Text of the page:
V = 2n (where, “V” is the value of the network and “n” is the number of nodes in that network)

In Reed’s law, the number of possible sub-groups within a network also being taken into consideration. Again, social networking websites can be an ideal analogy to explain this growth. In social networks (e.g. Facebook) we can form “groups”. In Metcalfe’s law these the number of “groups” is not considered, only the number of “members” is considered. However, obviously the members can also form group within the social network and these groups can also add value to the network in much larger scale than the value created by a single individual member.

Mashup applications is a notable use of  Open Linked Data projects. In Semantic Web, we can take the different datasets from different sources and develop more mashups applications. Every time a new Linked Open Dataset is added in Semantic Web, it also adds a possibility of forming a new group with other dataset(s). Therefore, with inclusion of a new Linked Open Dataset in Semantic Web, the value of Semantic Web increases in a huge scale (2n) if we apply Reed’s law.

However, Reed’s law is not also out of any criticism. Obviously, all the Linked Data are not relevant to each other (even though technically they can be linked). Therefore, critics say Metcalfe’s law and Reed’s law overestimate the value of networks to some extent.

In one of my previous posts, I sort of divided all the Open Data projects into two categories – Linked Open Data projects (e.g. DBPedia, Data.gov.uk etc) and Non Linked Open Data projects (Pachube, DataGM etc). So according to our above discussion by applying Metcalfe’s law and Reed’s law we can say DBPedia and Data.gov.uk have more network value than Pachube and DataGM as the Open Data of first two websites are Linked Data. Now if we can transform the entire web into Semantic Web then the network effect of the web will be astronomical which will enable enormous number of new applications of the web.

Conceptual arguments on Semantic Web

Lately there has been a lot of discussios going on whether “Semantic Web” is going to be the main feature of Web 3.0 or its just an ambitious vision of Tim Berners-Lee. In this post, I am going to talk about the feasibility of Semantic Web from some conceptual perspectives that mainly includes Syllogism, AI and Godel’s incompletness theorem.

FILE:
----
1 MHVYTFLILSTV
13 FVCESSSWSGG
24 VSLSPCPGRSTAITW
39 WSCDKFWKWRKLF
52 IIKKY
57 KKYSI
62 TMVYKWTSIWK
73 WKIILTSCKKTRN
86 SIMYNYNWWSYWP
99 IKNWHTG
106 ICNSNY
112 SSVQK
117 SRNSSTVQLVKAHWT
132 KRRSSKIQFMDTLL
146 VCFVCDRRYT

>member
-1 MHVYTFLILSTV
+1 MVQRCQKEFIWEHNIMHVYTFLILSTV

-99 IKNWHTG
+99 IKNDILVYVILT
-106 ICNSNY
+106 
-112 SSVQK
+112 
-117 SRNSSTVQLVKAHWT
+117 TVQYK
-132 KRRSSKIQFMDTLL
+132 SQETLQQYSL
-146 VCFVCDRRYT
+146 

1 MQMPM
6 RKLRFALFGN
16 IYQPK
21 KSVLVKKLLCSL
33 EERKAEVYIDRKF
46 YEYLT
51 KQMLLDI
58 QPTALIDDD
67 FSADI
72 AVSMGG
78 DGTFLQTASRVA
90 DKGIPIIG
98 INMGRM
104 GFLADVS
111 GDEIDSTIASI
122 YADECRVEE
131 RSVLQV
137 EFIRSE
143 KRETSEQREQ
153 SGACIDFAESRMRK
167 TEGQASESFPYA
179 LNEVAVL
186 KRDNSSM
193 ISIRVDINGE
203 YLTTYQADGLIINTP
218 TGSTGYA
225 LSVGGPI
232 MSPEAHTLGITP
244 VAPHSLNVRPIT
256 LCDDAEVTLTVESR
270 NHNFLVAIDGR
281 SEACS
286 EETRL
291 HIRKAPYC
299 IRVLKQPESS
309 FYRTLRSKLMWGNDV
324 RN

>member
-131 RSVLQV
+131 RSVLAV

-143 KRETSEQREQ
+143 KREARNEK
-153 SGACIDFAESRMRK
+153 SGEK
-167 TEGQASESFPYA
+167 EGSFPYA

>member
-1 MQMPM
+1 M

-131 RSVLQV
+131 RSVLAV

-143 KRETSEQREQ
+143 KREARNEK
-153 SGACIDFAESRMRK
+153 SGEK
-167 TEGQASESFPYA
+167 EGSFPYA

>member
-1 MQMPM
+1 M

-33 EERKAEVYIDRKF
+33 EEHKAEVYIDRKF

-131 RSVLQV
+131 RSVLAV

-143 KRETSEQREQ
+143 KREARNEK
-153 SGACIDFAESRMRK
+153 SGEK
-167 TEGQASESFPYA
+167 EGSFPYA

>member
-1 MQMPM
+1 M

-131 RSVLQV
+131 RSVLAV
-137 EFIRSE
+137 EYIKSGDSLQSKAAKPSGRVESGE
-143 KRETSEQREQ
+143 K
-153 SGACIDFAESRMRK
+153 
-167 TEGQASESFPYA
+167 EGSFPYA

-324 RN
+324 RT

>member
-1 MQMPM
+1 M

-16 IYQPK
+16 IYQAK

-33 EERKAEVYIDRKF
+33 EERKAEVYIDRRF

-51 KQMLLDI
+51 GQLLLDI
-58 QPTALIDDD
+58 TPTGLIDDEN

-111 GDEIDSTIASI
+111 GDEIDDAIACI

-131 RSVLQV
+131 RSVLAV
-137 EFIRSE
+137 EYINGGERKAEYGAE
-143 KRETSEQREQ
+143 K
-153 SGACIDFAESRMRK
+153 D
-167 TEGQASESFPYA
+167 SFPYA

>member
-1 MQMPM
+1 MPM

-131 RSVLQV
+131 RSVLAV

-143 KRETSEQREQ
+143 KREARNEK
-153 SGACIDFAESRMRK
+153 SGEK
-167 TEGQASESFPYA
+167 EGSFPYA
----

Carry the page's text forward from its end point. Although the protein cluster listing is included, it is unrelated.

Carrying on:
According to Shirky Clay “The Semantic Web is a machine for creating syllogism”. “Syllogism” is one of the most famous contributions of prominent Greek philosopher Aristotle in the study of logic.

A syllogism is a three-step argument with three assertions. The first two steps are called “premises” and the last assertion is called “conclusion”. Here is an example of syllogism –

1st assertion (premise): Lancaster University is in Lancaster.

2nd assertion (premise): Lancaster is in the UK.

3rd assertion (conclusion): Lancaster University is in the UK.

Even though Aristotle discussed about “Syllogism” in 300 BC however the concept of “Ontology” in Semantic Web has a direct relation with Syllogism. This becomes obvious from the example of Ontology Tim Berners-Lee mentioned in his seminal paper on Semantic Web (title: The Semantic Web)  – “If a city code is associated with a state code, and an address uses that city code, then that address has the associated state code”.

Image source: Lifeboat.com

Syllogism is an important element of Semantic Web. It helps to discover relations between resources that are true but not explicitly specified.  However, Shirky, Clay argues that, syllogism is not always useful. In real world most of the scenarios are far more complex than above mentioned Tim-Berners-Lee’s example. At times, conclusion in syllogism might be terribly wrong or syllogism might take form of Sorites paradox.

(Sorites paradox: The paradox of the heap of sand is an example of Sorites paradox. If there is N number of grains in a heap of sand and if we start removing grains one-by-one then at some point there will be only one grain left in the heap. As its impossible to decide at which point the left over sand cannot be considered as heap any longer, the last remained grain also should be considered as heap! )

Artificial Intelligence is a frequently discussed topic in Semantic Web literature. Understanding real-world context is an Artificial Intelligence (AI) problem. Even though Semantic Web concept is relatively new, however the researchers have been working on AI for quite a long time. But still AI is far away from being implemented in decision-making activities in real world scenarios. Regarding dealing with real world scenarios, Semantic Web took an opposite direction compare to that of AI. Instead of understanding complex real world scenarios, Semantic Web aims to describe the real world scenarios in less-complex way. However, as we have mentioned earlier, such simplification of real world scenario often shows terrible results. Below is an example of such consequence –